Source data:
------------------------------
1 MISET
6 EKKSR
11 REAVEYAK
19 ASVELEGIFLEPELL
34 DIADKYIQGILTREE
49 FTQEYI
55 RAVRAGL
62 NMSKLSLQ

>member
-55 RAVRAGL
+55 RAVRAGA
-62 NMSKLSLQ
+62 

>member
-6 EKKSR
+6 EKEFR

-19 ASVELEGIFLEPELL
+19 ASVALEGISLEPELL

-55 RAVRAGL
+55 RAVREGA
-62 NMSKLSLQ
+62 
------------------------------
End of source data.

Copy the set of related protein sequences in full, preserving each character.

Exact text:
1 MISET
6 EKKSR
11 REAVEYAK
19 ASVELEGIFLEPELL
34 DIADKYIQGILTREE
49 FTQEYI
55 RAVRAGL
62 NMSKLSLQ

>member
-55 RAVRAGL
+55 RAVRAGA
-62 NMSKLSLQ
+62 

>member
-6 EKKSR
+6 EKEFR

-19 ASVELEGIFLEPELL
+19 ASVALEGISLEPELL

-55 RAVRAGL
+55 RAVREGA
-62 NMSKLSLQ
+62 